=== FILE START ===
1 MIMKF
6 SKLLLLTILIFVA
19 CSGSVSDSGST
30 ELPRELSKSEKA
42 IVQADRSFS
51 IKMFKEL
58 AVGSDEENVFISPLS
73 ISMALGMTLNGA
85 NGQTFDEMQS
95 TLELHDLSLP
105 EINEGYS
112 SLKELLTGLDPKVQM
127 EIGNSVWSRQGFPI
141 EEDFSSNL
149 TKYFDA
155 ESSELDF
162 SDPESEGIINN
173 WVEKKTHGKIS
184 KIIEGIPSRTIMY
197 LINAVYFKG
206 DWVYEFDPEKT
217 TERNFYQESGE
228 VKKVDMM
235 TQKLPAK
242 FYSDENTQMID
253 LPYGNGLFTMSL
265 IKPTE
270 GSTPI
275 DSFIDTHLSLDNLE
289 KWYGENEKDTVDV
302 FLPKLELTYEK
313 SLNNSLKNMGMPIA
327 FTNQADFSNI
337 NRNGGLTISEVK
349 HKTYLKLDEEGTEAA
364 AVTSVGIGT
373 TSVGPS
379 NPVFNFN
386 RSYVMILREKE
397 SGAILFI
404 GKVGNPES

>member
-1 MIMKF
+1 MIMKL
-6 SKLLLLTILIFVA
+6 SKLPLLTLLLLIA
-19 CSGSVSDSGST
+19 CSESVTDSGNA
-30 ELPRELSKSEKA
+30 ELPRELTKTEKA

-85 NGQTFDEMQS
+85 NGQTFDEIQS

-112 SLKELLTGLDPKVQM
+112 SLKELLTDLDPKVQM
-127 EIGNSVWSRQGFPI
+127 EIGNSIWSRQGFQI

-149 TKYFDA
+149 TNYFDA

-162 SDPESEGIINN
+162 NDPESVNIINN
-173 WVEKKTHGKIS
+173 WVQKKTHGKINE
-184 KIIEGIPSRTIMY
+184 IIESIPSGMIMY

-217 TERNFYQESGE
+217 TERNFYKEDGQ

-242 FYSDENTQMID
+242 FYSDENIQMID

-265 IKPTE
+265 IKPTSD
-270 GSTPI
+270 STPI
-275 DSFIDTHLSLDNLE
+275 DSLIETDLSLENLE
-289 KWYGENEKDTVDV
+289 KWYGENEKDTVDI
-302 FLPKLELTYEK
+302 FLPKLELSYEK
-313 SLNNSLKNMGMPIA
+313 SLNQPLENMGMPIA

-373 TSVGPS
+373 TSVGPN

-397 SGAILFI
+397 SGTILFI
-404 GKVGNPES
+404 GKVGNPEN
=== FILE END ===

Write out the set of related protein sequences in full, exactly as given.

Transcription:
1 MIMKF
6 SKLLLLTILIFVA
19 CSGSVSDSGST
30 ELPRELSKSEKA
42 IVQADRSFS
51 IKMFKEL
58 AVGSDEENVFISPLS
73 ISMALGMTLNGA
85 NGQTFDEMQS
95 TLELHDLSLP
105 EINEGYS
112 SLKELLTGLDPKVQM
127 EIGNSVWSRQGFPI
141 EEDFSSNL
149 TKYFDA
155 ESSELDF
162 SDPESEGIINN
173 WVEKKTHGKIS
184 KIIEGIPSRTIMY
197 LINAVYFKG
206 DWVYEFDPEKT
217 TERNFYQESGE
228 VKKVDMM
235 TQKLPAK
242 FYSDENTQMID
253 LPYGNGLFTMSL
265 IKPTE
270 GSTPI
275 DSFIDTHLSLDNLE
289 KWYGENEKDTVDV
302 FLPKLELTYEK
313 SLNNSLKNMGMPIA
327 FTNQADFSNI
337 NRNGGLTISEVK
349 HKTYLKLDEEGTEAA
364 AVTSVGIGT
373 TSVGPS
379 NPVFNFN
386 RSYVMILREKE
397 SGAILFI
404 GKVGNPES

>member
-1 MIMKF
+1 MIMKL
-6 SKLLLLTILIFVA
+6 SKLPLLTLLLLIA
-19 CSGSVSDSGST
+19 CSESVTDSGNA
-30 ELPRELSKSEKA
+30 ELPRELTKTEKA

-85 NGQTFDEMQS
+85 NGQTFDEIQS

-112 SLKELLTGLDPKVQM
+112 SLKELLTDLDPKVQM
-127 EIGNSVWSRQGFPI
+127 EIGNSIWSRQGFQI

-149 TKYFDA
+149 TNYFDA

-162 SDPESEGIINN
+162 NDPESVNIINN
-173 WVEKKTHGKIS
+173 WVQKKTHGKINE
-184 KIIEGIPSRTIMY
+184 IIESIPSGMIMY

-217 TERNFYQESGE
+217 TERNFYKEDGQ

-242 FYSDENTQMID
+242 FYSDENIQMID

-265 IKPTE
+265 IKPTSD
-270 GSTPI
+270 STPI
-275 DSFIDTHLSLDNLE
+275 DSLIETDLSLENLE
-289 KWYGENEKDTVDV
+289 KWYGENEKDTVDI
-302 FLPKLELTYEK
+302 FLPKLELSYEK
-313 SLNNSLKNMGMPIA
+313 SLNQPLENMGMPIA

-373 TSVGPS
+373 TSVGPN

-397 SGAILFI
+397 SGTILFI
-404 GKVGNPES
+404 GKVGNPEN